TO THE PIECE OF SHIT TAMIL MAN: To the Tamils that support the struggle, yet want to exploit Tamil women, or better yet all women. Yes, I am calling you on your bullshit. Do not use the struggle as a platform for cowardness when it comes to women. These are the type of men that preach resistance in the community against state intervention in Sri Lanka, yet want to make decisions about my body and how I act and dress in public. This is the Tamil man that has to appear to be asexual and as if he has no desires or feelings towards women, but in private continues to destroy the very souls of women that are my sisters. Your justice is bullshit. There is no justice for Tamil’s without understanding that women are the very core of this struggle. Women have birthed the freedom fighters, they have cooked and cleaned, and they have even sought after to protect these type of men all in the name of community. So fuck you, and fuck your entitled male privilege. I understand that you are broken, but do not break us women to try to fix yourself. Break the system of toxic masculinity that has made you this way. Until this is undone, no woman will feel safe to work in the struggle, and put her name behind something that continues to hurt so many of those she knows. Be the change, act on this when you see it, or become complicit to continually being violent towards the very people you are trying to liberate.

FOR MY TAMIL SISTERS: I am broken. I am broken when I hear the struggles of so many of you that continue to be impacted by violence. I am in pain when I think of how many of you continue to endure abuse that you think you deserve. I am sad at this world that has made you think that you are worthless and that no one can love you the way you deserve to be loved. I am directing my rage at the world for you. I am directing my rage at these systems. I however, need you. I need you to see you are loved. I need you to see you are worthy. I need you to see the strength of our ancestors that have built for us, the women who have raised us and the grandmothers that have survived tough times. This world tells us to think we are incompetent, second guess ourselves and always live in fear. What we have always been taught is that we need a man. Here is my message to you. We do not need men. We can create revolutions on our own. We can create organizations for us that work through our principles and establish spaces where we can also begin talking about the liberation. Our biggest mistake is believing that we are invaluable. We are worthy, and we can make change. We can build together systems that work to lift our sisters higher, and work to build each one of us up. We do not need to view each other as competition, but rather navigators available to each other. Let those who agree with organizations such as these, join us. We do not want to completely alienate men, but allow those to assist us that respect us the ways we will learn to respect ourselves.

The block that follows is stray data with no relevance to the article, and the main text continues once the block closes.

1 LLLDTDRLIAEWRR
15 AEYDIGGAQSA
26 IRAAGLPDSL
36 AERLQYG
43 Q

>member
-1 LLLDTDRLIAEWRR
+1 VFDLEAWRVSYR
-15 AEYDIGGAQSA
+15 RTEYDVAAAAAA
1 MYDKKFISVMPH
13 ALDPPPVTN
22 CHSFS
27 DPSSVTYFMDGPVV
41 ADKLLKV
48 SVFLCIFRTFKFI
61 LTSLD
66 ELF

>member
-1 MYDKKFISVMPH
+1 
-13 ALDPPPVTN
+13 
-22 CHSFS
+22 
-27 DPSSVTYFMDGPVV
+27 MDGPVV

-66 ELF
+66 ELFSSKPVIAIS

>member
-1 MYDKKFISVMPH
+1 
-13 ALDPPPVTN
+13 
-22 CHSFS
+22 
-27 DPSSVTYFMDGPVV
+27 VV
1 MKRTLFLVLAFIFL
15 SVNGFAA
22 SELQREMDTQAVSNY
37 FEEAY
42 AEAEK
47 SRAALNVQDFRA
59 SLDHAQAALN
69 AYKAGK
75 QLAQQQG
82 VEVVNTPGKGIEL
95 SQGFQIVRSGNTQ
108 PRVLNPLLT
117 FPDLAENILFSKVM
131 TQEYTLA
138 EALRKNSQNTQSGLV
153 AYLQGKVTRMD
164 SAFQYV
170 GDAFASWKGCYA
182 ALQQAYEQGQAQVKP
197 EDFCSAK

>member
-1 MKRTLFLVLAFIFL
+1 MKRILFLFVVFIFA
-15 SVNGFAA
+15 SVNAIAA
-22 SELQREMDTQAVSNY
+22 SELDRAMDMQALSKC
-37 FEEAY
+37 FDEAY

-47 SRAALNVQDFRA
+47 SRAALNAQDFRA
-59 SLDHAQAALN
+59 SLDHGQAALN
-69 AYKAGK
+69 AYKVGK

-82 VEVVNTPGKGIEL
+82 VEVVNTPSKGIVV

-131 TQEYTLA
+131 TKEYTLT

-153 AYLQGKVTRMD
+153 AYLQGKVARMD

To those that are reading that disagree with me. I’m ready for your criticism; however you will not be prepared for the educating that will come for you when you question me. Also this wasn’t for you, this was for my raging Tamil sisters.